My 3-year-old daughter enjoys playing with the Cubetto, however, she was having a hard time with the commands to change direction. In my review of the Cubetto, I mentioned that I will experiment with putting stickers on top of the Cubetto. This post describes how I tackled this and the reaction of my 3-year-old.
Modding the Cubetto
I didn’t want to go down the route of permanently modding the Cubetto as I quite like the simplicity of the robot. In the end, I opted to go with a minimum viable product and just taped a piece of paper with coloured arrows on the top of the Cubetto. If the experiment is successful, I will find a more permanent and elegant solution.
Using the Cubetto with the Indicators
The first reaction of my daughter was to ask why I have taped a piece of paper on the Cubetto. In fact, she wanted me to remove it. I then explained that we will be using the arrows to help us move the Cubetto around. She was happy with this and I then explained how we were going to use them.
I started off by showing her that I used the same colours as the command blocks. Then I went through with her the function of each block. I know she remembers the sentence for what each block does, however I don’t believe she understands the concepts of arrows and turning yet.
Playing with the Cubetto
I opted for a different approach to playing, since I was trying to teach her that the blocks match the arrows. Typically, I would tell my daughter which blocks to put on the board and she would follow my instructions. We then used to go through each step so that she understands what the robot will do and only then press the execute button.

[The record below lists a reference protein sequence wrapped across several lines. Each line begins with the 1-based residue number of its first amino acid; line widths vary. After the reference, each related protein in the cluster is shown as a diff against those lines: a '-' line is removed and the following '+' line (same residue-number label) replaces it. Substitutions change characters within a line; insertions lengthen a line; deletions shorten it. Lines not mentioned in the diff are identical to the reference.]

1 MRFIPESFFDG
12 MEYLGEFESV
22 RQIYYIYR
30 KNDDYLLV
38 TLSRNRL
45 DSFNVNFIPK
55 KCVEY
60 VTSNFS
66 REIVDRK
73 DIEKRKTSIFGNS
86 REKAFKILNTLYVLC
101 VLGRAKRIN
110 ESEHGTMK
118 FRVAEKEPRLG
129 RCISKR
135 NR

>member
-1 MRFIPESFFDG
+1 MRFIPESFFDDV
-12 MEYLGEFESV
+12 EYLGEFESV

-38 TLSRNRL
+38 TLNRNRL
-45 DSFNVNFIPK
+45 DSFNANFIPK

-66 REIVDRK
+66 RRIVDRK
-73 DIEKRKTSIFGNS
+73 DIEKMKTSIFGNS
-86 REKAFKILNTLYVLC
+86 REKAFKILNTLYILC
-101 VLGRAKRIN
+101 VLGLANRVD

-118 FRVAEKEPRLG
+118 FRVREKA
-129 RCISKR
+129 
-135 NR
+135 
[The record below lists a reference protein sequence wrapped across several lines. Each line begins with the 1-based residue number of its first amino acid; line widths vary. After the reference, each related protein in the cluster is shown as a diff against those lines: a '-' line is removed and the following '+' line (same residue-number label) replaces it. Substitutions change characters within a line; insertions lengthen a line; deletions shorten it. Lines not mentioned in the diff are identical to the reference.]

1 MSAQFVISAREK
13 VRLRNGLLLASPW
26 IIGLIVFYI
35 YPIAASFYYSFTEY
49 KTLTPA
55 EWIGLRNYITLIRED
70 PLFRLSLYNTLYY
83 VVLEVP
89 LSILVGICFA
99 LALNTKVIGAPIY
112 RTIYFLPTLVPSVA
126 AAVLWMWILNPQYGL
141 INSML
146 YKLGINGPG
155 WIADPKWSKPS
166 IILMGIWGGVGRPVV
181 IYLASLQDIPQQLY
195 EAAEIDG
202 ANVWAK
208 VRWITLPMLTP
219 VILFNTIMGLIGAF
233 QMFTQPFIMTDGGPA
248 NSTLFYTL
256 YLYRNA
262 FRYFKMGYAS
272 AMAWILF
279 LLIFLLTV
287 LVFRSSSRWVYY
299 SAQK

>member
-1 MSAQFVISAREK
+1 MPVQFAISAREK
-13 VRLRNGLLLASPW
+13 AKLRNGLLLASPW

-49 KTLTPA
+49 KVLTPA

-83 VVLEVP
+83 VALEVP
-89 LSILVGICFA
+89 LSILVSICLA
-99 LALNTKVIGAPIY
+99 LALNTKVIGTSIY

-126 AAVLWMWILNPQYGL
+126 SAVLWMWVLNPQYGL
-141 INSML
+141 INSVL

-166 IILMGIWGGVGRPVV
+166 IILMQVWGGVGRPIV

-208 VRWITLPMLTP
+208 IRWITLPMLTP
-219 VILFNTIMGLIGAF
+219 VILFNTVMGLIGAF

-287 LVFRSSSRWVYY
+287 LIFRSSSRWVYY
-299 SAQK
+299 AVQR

This time around I decided that it would be better to focus on just using sequences of single blocks. I believe this is important for her to really understand what each block does before trying to build more complex sequences.
Initially, she was confused why I was asking her to choose the colour from the paper, however slowly but surely she started to get the gist of it. She still struggles with the turns, so I would say she’s getting them right 60% of the time. We had better results with the move forward blocks. In fact, she started realising that if she wanted the Cubetto to move, she needed to use as many blocks as squares.
Even though Primo Toys say that the Cubetto is meant for children with aged 3 and over, the instructions they provide seem to be targeted at older children who understand more concepts than 3-year-old kids. For example, the instruction book starts with compass directions which I believe is a hard task for any 3-year-old. This is the only thing that I believe Primo Toys could do better with the Cubetto as I still strongly believe that the toy is a good fit for 3-year-olds. The direction indicators definitely helped with the experience my 3-year-old had.
I’m quite happy with the results of using the direction indicators. I believe that she will find it easier to understand how the Cubetto works by leveraging the indicators. The only issue I faced arose because I didn’t (or didn’t know how to) explain that we weren’t going to do full sequences. I realised this since at one point she told the Cubetto that he didn’t move to the correct place. This had happened because differently to the previous times we had played together we had only given the Cubetto instructions to turn around, and not to turn around and move forward.